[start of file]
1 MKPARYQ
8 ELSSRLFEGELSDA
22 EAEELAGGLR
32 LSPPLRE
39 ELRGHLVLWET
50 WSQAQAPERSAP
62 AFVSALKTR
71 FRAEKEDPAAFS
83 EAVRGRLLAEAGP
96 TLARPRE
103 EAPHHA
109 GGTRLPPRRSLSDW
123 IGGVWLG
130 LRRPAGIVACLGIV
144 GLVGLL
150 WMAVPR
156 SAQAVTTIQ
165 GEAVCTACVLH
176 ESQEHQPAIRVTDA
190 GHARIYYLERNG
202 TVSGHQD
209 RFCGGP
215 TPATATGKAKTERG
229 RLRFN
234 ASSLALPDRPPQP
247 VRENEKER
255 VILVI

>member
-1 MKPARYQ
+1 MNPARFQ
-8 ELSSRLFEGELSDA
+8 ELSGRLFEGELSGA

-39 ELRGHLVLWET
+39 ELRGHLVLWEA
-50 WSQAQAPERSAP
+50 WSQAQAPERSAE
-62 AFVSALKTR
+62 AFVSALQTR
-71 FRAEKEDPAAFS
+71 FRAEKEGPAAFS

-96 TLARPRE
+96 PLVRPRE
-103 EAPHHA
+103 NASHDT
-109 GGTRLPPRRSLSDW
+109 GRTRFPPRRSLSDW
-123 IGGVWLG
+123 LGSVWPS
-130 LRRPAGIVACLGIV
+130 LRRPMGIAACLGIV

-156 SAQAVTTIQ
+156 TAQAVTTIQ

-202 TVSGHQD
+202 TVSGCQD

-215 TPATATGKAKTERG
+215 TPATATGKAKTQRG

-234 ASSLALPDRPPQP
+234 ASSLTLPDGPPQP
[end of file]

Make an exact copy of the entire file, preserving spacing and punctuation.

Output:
1 MKPARYQ
8 ELSSRLFEGELSDA
22 EAEELAGGLR
32 LSPPLRE
39 ELRGHLVLWET
50 WSQAQAPERSAP
62 AFVSALKTR
71 FRAEKEDPAAFS
83 EAVRGRLLAEAGP
96 TLARPRE
103 EAPHHA
109 GGTRLPPRRSLSDW
123 IGGVWLG
130 LRRPAGIVACLGIV
144 GLVGLL
150 WMAVPR
156 SAQAVTTIQ
165 GEAVCTACVLH
176 ESQEHQPAIRVTDA
190 GHARIYYLERNG
202 TVSGHQD
209 RFCGGP
215 TPATATGKAKTERG
229 RLRFN
234 ASSLALPDRPPQP
247 VRENEKER
255 VILVI

>member
-1 MKPARYQ
+1 MNPARFQ
-8 ELSSRLFEGELSDA
+8 ELSGRLFEGELSGA

-39 ELRGHLVLWET
+39 ELRGHLVLWEA
-50 WSQAQAPERSAP
+50 WSQAQAPERSAE
-62 AFVSALKTR
+62 AFVSALQTR
-71 FRAEKEDPAAFS
+71 FRAEKEGPAAFS

-96 TLARPRE
+96 PLVRPRE
-103 EAPHHA
+103 NASHDT
-109 GGTRLPPRRSLSDW
+109 GRTRFPPRRSLSDW
-123 IGGVWLG
+123 LGSVWPS
-130 LRRPAGIVACLGIV
+130 LRRPMGIAACLGIV

-156 SAQAVTTIQ
+156 TAQAVTTIQ

-202 TVSGHQD
+202 TVSGCQD

-215 TPATATGKAKTERG
+215 TPATATGKAKTQRG

-234 ASSLALPDRPPQP
+234 ASSLTLPDGPPQP